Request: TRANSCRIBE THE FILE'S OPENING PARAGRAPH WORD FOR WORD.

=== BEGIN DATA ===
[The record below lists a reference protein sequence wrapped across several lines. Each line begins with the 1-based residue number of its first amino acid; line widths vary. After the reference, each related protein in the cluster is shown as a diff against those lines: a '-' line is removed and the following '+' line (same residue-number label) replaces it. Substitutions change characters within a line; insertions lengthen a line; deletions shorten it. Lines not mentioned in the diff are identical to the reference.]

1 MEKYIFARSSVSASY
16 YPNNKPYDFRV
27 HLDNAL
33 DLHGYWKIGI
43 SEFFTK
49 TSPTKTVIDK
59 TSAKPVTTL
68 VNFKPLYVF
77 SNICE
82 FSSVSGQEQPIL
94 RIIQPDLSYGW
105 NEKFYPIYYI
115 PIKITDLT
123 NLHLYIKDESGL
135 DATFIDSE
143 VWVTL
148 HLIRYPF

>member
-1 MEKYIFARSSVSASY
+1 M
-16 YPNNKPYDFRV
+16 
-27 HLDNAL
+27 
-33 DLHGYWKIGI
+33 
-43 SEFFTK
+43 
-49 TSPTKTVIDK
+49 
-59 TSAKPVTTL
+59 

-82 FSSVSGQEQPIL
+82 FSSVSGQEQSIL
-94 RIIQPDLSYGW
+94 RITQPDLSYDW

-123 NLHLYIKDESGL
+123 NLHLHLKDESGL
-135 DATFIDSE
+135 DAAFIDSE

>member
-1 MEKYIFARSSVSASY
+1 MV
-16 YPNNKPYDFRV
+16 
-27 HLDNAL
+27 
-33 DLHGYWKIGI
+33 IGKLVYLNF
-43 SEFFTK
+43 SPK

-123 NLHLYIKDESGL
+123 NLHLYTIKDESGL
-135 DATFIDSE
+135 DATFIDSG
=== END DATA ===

[The record below lists a reference protein sequence wrapped across several lines. Each line begins with the 1-based residue number of its first amino acid; line widths vary. After the reference, each related protein in the cluster is shown as a diff against those lines: a '-' line is removed and the following '+' line (same residue-number label) replaces it. Substitutions change characters within a line; insertions lengthen a line; deletions shorten it. Lines not mentioned in the diff are identical to the reference.]